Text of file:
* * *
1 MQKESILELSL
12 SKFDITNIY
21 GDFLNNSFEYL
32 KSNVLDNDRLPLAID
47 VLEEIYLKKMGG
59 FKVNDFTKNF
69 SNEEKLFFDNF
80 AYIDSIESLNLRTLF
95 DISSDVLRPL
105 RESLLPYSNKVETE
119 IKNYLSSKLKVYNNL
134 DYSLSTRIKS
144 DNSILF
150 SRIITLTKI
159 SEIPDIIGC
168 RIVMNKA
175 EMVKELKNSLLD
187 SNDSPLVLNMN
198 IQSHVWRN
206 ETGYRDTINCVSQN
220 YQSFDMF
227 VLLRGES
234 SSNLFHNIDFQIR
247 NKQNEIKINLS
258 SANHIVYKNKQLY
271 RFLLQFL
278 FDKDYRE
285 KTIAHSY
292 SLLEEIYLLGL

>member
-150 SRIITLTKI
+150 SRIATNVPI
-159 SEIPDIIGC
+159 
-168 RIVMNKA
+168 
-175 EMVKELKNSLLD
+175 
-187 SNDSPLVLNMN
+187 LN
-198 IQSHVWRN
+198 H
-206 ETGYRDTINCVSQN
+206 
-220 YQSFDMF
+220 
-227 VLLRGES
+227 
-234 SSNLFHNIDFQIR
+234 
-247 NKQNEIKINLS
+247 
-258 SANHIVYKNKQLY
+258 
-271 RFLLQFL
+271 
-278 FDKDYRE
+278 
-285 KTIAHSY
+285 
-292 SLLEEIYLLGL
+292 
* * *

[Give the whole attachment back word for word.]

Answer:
1 MQKESILELSL
12 SKFDITNIY
21 GDFLNNSFEYL
32 KSNVLDNDRLPLAID
47 VLEEIYLKKMGG
59 FKVNDFTKNF
69 SNEEKLFFDNF
80 AYIDSIESLNLRTLF
95 DISSDVLRPL
105 RESLLPYSNKVETE
119 IKNYLSSKLKVYNNL
134 DYSLSTRIKS
144 DNSILF
150 SRIITLTKI
159 SEIPDIIGC
168 RIVMNKA
175 EMVKELKNSLLD
187 SNDSPLVLNMN
198 IQSHVWRN
206 ETGYRDTINCVSQN
220 YQSFDMF
227 VLLRGES
234 SSNLFHNIDFQIR
247 NKQNEIKINLS
258 SANHIVYKNKQLY
271 RFLLQFL
278 FDKDYRE
285 KTIAHSY
292 SLLEEIYLLGL

>member
-150 SRIITLTKI
+150 SRIATNVPI
-159 SEIPDIIGC
+159 
-168 RIVMNKA
+168 
-175 EMVKELKNSLLD
+175 
-187 SNDSPLVLNMN
+187 LN
-198 IQSHVWRN
+198 H
-206 ETGYRDTINCVSQN
+206 
-220 YQSFDMF
+220 
-227 VLLRGES
+227 
-234 SSNLFHNIDFQIR
+234 
-247 NKQNEIKINLS
+247 
-258 SANHIVYKNKQLY
+258 
-271 RFLLQFL
+271 
-278 FDKDYRE
+278 
-285 KTIAHSY
+285 
-292 SLLEEIYLLGL
+292 